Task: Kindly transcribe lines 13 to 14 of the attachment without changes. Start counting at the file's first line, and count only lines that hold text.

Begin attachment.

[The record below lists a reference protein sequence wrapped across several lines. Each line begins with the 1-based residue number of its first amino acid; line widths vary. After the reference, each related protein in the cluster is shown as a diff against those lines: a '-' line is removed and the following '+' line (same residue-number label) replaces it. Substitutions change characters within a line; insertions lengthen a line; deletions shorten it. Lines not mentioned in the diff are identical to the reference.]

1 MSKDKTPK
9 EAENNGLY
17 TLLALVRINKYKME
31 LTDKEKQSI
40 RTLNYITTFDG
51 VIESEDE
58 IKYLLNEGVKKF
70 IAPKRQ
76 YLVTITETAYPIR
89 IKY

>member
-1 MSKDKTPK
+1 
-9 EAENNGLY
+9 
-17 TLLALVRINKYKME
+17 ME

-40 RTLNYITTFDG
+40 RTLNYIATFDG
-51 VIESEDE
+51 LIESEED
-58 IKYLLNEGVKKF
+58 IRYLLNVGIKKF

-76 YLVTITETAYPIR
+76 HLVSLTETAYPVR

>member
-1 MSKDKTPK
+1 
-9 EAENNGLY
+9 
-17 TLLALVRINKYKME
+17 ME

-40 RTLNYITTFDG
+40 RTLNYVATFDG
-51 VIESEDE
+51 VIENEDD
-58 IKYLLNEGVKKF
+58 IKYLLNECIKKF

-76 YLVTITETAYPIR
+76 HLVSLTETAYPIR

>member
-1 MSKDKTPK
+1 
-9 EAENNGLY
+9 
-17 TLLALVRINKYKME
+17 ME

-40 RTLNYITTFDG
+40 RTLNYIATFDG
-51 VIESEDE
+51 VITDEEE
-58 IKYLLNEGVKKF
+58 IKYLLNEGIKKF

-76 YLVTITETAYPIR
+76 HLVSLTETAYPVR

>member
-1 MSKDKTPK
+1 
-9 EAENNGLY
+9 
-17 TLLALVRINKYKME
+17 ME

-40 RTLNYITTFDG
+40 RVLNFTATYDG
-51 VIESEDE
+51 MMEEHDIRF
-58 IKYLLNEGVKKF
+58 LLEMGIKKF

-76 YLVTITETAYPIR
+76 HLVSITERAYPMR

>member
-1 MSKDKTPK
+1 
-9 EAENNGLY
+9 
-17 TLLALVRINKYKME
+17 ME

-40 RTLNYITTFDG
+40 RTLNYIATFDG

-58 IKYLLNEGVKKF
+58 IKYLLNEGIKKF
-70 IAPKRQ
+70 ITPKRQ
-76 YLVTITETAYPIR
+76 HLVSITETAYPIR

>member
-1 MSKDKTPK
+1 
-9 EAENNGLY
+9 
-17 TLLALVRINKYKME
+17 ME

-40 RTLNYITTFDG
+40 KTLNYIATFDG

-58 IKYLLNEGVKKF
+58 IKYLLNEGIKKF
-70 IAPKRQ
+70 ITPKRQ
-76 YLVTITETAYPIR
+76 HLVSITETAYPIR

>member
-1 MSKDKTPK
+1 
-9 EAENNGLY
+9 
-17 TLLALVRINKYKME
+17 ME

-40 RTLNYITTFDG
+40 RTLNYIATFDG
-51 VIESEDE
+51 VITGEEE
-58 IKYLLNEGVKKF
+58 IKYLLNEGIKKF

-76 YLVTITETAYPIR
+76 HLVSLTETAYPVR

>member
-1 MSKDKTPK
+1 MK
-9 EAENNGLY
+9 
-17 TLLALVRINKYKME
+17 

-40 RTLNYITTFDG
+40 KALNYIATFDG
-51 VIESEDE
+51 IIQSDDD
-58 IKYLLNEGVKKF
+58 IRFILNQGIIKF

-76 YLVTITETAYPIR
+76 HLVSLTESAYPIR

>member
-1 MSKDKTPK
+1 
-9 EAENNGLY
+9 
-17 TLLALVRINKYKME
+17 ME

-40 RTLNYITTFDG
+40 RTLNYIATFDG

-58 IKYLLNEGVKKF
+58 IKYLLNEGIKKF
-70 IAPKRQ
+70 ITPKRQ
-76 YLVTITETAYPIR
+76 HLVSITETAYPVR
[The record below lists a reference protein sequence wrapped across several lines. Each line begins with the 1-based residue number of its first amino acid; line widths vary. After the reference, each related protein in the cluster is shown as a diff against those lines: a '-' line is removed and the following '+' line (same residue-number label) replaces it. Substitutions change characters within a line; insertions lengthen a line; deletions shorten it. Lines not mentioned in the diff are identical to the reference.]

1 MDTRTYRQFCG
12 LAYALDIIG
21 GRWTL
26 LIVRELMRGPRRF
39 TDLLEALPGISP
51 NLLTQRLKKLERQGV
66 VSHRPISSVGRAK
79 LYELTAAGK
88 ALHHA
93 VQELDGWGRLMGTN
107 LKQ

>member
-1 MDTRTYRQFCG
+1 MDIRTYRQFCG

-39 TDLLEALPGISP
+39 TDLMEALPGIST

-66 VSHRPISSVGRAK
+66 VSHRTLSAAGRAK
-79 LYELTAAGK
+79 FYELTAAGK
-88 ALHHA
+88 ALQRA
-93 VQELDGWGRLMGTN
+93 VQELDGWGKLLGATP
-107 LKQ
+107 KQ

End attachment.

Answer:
-1 MSKDKTPK
+1 